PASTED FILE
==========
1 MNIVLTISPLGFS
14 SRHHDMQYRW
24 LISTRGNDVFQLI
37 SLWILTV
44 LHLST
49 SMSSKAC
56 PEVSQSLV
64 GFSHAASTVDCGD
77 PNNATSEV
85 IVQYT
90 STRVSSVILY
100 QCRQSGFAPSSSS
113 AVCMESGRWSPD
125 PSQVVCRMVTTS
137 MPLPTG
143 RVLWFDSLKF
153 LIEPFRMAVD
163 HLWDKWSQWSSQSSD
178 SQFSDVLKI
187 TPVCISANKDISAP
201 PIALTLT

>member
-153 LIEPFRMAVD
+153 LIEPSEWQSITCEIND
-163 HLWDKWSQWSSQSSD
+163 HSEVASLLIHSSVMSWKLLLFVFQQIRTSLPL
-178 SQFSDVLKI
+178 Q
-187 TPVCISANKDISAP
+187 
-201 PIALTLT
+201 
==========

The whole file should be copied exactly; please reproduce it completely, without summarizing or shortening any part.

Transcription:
1 MNIVLTISPLGFS
14 SRHHDMQYRW
24 LISTRGNDVFQLI
37 SLWILTV
44 LHLST
49 SMSSKAC
56 PEVSQSLV
64 GFSHAASTVDCGD
77 PNNATSEV
85 IVQYT
90 STRVSSVILY
100 QCRQSGFAPSSSS
113 AVCMESGRWSPD
125 PSQVVCRMVTTS
137 MPLPTG
143 RVLWFDSLKF
153 LIEPFRMAVD
163 HLWDKWSQWSSQSSD
178 SQFSDVLKI
187 TPVCISANKDISAP
201 PIALTLT

>member
-153 LIEPFRMAVD
+153 LIEPSEWQSITCEIND
-163 HLWDKWSQWSSQSSD
+163 HSEVASLLIHSSVMSWKLLLFVFQQIRTSLPL
-178 SQFSDVLKI
+178 Q
-187 TPVCISANKDISAP
+187 
-201 PIALTLT
+201 